Some ghoulish reads |

Some ghoulish reads

Terri Schlichenmeyer

Got candy?

Let’s hope so, because soon you’re going to have little goblins knocking on your door. After you’ve treated them, why not treat yourself to some ghoulishly good fun? Get in the mood for Halloween with a few good books.

Remember those cheesy movies from the ’50s, where the Mummy was a guy who looked like he was a refugee from a gauze factory? Those old movie directors never met Ron Beckett and Jerry Conlogue. In their book, “Mummy Dearest” (The Lyons Press), you’ll meet two guys who travel around the world in a converted potato chip truck to solve the mysteries that real-life mummies hold secret. If you’ve seen these guys on TV, you know that what they do is dead serious, but they have a frighteningly good time doing their work. The pictures in this book are really pretty creepy (you won’t want to look, but you’ll have to), and the authors’ science-mixed-with-humor makes it dreadfully great fun.

Ghost House Books has two new books out for your terrifying enjoyment. Look for “Famous People of the Paranormal” by Chris Wangler, a book about clairvoyants and clairvoyant wannabes. Some of the names in here will be familiar to students of the weird; others are mere psychic poseurs. Also from Ghost House Books, pick up a copy of “Ghost Hunters of America” by Dan Asfar. This is more than just a book about people who seek spirits; it’s also a book full of ghoulish stories. Ghost House Books has lots of scary books in their line-up, so check around to find the one that best raises the hair on the back of your neck.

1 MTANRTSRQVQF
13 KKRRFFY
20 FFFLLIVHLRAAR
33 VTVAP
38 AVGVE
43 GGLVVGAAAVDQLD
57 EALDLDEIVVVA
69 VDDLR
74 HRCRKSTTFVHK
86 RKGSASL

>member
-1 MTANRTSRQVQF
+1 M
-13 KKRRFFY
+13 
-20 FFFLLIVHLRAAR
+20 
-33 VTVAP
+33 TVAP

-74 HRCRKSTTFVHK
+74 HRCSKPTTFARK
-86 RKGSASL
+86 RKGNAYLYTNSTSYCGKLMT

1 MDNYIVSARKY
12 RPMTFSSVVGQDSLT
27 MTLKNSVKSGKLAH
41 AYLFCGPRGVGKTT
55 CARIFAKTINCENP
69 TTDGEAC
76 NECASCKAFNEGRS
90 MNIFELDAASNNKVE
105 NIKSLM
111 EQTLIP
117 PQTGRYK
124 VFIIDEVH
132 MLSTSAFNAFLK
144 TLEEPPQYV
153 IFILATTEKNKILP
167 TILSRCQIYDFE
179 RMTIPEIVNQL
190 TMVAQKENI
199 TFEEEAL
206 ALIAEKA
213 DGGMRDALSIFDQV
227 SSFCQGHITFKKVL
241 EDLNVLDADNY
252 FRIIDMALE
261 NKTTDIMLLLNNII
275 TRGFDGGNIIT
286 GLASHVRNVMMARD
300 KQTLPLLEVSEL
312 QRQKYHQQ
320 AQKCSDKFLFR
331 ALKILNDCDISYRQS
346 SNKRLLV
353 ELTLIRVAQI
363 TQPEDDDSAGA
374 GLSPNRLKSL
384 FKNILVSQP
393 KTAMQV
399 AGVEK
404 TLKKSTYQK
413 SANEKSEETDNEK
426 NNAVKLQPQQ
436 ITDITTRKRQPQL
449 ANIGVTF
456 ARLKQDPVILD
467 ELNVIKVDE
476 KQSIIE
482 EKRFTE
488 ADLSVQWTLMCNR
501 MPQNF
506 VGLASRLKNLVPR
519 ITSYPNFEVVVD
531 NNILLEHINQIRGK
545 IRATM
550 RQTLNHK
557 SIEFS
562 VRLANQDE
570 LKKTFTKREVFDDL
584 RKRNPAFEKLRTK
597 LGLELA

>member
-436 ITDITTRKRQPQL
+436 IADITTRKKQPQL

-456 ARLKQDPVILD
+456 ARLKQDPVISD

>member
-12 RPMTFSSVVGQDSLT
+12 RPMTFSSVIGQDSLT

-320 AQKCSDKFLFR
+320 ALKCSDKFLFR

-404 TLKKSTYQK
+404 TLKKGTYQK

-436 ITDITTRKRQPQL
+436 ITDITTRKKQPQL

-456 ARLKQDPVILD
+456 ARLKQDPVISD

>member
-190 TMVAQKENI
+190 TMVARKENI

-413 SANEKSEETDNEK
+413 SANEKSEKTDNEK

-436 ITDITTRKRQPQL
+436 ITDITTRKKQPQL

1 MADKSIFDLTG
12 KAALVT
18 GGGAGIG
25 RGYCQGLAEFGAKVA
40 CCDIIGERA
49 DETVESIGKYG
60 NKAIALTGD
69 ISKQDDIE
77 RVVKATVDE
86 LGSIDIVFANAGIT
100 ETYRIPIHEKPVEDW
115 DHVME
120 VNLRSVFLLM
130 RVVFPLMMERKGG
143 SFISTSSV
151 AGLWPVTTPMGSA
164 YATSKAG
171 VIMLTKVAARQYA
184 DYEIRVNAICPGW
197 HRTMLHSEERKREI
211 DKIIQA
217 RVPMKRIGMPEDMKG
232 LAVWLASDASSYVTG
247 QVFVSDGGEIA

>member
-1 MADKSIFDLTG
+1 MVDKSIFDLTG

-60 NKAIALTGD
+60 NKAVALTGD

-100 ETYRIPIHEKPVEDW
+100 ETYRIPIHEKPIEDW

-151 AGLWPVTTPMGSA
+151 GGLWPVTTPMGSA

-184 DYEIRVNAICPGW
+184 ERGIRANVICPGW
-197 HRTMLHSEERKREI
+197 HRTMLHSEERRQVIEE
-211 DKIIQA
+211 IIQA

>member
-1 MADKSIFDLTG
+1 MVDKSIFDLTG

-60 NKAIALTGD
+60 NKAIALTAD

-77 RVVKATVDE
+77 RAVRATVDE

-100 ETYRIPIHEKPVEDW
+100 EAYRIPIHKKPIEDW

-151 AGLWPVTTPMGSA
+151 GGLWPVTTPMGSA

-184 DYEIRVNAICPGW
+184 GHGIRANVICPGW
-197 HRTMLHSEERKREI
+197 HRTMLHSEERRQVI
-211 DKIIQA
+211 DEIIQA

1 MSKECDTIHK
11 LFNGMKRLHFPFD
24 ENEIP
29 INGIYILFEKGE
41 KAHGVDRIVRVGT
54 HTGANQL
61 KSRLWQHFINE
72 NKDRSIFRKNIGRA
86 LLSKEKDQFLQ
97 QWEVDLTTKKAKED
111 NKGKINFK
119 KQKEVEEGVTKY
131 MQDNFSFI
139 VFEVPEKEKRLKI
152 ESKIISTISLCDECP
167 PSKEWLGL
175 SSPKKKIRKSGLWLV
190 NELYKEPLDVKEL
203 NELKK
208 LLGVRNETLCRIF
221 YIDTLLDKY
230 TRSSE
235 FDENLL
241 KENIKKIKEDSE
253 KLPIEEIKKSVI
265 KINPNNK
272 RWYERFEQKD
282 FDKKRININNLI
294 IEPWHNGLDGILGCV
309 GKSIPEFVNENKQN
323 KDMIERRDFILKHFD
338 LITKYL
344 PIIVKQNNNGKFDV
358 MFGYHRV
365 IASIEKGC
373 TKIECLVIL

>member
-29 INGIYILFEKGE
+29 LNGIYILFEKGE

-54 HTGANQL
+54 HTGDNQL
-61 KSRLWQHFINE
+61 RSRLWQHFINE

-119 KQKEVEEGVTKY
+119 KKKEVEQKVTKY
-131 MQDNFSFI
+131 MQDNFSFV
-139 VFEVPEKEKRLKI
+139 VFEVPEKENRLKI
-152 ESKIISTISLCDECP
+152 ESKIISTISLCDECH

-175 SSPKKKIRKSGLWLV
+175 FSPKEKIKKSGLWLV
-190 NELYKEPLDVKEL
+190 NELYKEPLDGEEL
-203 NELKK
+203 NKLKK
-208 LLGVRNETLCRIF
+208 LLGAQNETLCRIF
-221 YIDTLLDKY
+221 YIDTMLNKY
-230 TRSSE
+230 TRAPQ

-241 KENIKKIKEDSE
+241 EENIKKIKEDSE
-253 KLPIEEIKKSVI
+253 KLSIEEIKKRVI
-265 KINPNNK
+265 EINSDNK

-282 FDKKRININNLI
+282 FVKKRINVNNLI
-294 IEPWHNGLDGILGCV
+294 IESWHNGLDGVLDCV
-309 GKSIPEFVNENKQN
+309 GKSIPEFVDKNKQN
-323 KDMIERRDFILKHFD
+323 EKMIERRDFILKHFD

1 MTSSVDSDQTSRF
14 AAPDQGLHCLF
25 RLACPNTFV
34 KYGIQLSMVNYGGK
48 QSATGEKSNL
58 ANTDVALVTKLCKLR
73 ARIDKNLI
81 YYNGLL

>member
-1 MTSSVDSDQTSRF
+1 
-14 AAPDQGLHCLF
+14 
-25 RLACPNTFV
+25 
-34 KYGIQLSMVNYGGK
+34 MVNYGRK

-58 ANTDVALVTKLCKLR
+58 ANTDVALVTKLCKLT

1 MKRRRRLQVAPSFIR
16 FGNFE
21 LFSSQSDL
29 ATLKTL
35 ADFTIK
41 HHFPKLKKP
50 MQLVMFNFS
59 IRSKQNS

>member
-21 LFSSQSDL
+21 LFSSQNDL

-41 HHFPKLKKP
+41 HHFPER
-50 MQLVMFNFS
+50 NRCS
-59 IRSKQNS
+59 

Lastly, if you dare to go out on Halloween night, take “Encyclopedia of Haunted Places” by The World’s Leading Paranormal Investigators, compiled and edited by Jeff Belanger (New Page Books) with you. Indexed regionally and state-by-state, this book will tell you where to go to get good and scared. Each locale has a story behind it, written by an investigator who has actually experienced the hauntings, and there are websites and phone numbers so you can arrange your own haunting hunting.

That is, if you dare.

So after the little goblins have gone home for the night to sift through their stash, grab one of these great books, lock the door, hunker down with a flashlight and enjoy! Happy Howl-o-Ween!

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